In his 1968 Iberia, James Michener wrote, “To travel across Spain and finally reach Barcelona is like drinking a respectable red wine and finishing up with a bottle of champagne.” From the late 80s, especially since the Olympics of 1992, and right up to the present, it’s even truer: Barcelona is the quintessential European metropolis, an optimum Paris on the Mediterranean complete with its own Eiffel Tower—Gaudí’s gaudy eclectic El Templo de la Sagrada Familia. Updating, Michener would call Spain’s intellectual and publishing center the Dom Perignon of the continent. From atop the Muntanya de Montjuic, Barcelona is deceptive in scale; traversing by foot or subway, its expansiveness becomes a continuous delight of spacious manicured boulevards, centuries-old narrow-street neighborhoods, endless architectural delights by Gaudí, Domènech, Puig, Miró, Sagnier. The pluses make us bemoan the egregious lack of moviemaker appreciation, deserving better than what Whit Stillman gives us in his Barcelona. Downplaying the city and dwellers, it’s about two snot-nosed American cousins pretending to be Woody Allen-like Reaganites foisting puffed-up, bogus Hemingway on any Barcelonian deemed Eurotrash. Does director-writer Stillman have a case of the hates against the city he claims to love? The citizens in general are treated with contempt. Shortly into this yupchucker one of these two asinine Americans whines about the lack of Barcelonian appreciation for Americans having died ridding Europe of fascism. What Stillman omits: while America and allies defeated Hitler and Mussolini, Spain was left in the grips of fascism until Franco’s death in 1975. But Stillman, who lived in Barcelona for several years and married a resident, has no respect for his host’s history: he singlemindedly and repeatedly swacks Barcelonians for their anti-Americanism as a snob reeking of ersatz self-righteousness. Lovers of Barcelona know where Stillman’s head is—up his unwiped ass. (Another tipoff: he names one of his characters Montserrat.) Taylor Nichols, as a salesman based in Barcelona, has the charm of Casper Weinberger, Orson Bean and Robert Desiderio; you don’t believe a word he says about anything. (He does have one asset—a seductive swagger of a walk; he’d make a sensational aristocratic misogynist.) His cousin, played by Chris Eigeman, is more closely related to E!’s former gossip Michael Castner. We have to wonder how it could ever be the U.S. Navy would send this jerk to Barcelona as an advance man to test the “welcome waters.” Only once is there something about the character ringing true and funny—when he mimics Benjamin’s howls of “Elaine! Elaine!” from The Graduate. Barcelona is such a crock Stillman postulates the city’s women became sexually revolutionized in the early 80s. The outward liberalization of mores probably began in the mid 60s, sparked by German and Swede suecas coming down to the sunny beaches of Spain’s Costa del Sol to bounce topless to the enthrall of the Spanish male population. Though it took Franco’s death to unleash their own sexual assertiveness and independence, Spanish women had consented to sex without commitment or the burdens of Catholic guilt long before it became publicly fashionable. (Tourists without underground guide books had only to ask cab drivers to take them to where gay bars were located.) And can anyone believe there are critics who, in one breath, think Stillman has an attitudinal alliance to Henry James and in the next breath claim he’s a combo of Buñuel and wacky Almodóvar? Speaking to a reporter, Stillman used the following excuse for his prissified attitudes and Reaganesque context: “By being kind of square you can get into material that isn’t open to other people. I feel square—insulated from the cool.” Creating illusions by disposing of fact, Stillman’s the type who would likely trick us into believing there’s a nimbus of virtue surrounding the Valley of the Fallen. (Just what Ronnie tried at Bitburg.) Barcelona should sue Stillman for defamation.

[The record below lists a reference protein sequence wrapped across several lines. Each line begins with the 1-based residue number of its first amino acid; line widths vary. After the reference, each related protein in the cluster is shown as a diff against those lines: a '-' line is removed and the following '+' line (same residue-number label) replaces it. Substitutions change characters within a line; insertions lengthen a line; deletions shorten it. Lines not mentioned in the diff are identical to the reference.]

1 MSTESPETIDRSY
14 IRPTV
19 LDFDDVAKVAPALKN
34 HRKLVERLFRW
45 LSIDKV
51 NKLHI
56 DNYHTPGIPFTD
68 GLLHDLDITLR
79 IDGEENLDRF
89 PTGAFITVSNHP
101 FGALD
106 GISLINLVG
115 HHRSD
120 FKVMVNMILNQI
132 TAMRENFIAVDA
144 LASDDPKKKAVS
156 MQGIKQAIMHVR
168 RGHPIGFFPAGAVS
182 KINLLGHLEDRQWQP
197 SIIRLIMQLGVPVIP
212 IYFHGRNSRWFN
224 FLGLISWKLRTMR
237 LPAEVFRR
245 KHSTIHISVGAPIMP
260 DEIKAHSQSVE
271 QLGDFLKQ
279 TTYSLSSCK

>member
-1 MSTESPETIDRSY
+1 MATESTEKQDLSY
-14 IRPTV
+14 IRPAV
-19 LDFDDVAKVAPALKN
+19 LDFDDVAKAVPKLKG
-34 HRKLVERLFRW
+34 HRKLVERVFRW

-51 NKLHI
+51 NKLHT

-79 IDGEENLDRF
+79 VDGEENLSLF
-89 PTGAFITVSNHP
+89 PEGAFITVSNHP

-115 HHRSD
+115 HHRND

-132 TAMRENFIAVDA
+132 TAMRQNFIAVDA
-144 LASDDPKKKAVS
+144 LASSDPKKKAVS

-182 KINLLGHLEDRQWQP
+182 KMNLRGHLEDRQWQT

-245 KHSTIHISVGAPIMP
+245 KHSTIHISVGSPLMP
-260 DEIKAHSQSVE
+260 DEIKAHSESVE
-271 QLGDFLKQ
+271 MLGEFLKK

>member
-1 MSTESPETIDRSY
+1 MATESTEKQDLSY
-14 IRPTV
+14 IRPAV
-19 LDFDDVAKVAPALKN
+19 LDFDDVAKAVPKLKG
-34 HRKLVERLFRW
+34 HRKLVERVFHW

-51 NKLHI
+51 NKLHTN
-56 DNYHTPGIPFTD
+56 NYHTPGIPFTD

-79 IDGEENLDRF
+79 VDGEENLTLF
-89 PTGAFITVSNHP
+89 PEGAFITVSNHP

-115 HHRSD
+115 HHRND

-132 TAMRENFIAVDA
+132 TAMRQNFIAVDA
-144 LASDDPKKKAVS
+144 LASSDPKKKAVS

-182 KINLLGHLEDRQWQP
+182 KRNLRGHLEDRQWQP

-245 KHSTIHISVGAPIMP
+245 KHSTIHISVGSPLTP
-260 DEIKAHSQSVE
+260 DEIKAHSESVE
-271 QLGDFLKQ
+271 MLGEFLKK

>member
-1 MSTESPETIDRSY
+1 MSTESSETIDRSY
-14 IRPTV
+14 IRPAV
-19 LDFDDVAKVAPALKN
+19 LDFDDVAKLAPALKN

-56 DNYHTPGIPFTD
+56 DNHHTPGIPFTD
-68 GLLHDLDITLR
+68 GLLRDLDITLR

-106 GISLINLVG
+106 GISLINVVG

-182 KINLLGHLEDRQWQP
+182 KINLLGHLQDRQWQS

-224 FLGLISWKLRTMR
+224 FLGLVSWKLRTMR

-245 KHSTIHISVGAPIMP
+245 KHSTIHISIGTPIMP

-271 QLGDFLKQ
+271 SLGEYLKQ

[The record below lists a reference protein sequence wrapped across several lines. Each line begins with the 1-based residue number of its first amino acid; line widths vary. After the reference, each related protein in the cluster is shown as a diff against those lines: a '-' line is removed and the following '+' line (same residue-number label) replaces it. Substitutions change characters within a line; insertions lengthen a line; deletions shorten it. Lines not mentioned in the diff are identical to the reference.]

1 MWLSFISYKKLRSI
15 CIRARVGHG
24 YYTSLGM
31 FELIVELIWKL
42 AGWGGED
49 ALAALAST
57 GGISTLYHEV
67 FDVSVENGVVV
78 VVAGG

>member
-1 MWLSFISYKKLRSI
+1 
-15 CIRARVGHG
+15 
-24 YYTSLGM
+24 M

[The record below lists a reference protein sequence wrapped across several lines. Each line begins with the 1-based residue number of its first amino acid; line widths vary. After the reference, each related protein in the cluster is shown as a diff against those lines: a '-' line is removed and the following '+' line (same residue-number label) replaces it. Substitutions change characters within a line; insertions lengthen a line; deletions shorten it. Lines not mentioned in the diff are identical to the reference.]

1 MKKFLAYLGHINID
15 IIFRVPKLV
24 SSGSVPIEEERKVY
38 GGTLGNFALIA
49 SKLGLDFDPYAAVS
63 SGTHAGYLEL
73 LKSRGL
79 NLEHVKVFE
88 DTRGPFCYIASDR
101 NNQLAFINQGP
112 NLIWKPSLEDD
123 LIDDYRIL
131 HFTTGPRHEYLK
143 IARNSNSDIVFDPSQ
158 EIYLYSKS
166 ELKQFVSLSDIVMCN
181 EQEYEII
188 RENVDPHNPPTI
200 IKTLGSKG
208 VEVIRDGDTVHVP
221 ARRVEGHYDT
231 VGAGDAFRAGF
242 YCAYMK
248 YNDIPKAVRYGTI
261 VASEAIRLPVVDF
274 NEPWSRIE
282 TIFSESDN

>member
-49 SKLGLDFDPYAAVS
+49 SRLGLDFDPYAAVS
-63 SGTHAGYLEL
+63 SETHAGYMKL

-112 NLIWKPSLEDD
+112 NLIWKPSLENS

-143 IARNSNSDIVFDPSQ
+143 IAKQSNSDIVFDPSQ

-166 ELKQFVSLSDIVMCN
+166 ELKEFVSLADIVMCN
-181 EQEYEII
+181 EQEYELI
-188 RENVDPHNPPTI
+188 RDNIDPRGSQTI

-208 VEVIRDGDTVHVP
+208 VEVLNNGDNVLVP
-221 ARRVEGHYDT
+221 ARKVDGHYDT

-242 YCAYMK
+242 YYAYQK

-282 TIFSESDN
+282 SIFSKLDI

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Text COPYRIGHT © 2005 RALPH BENNER  All Rights Reserved.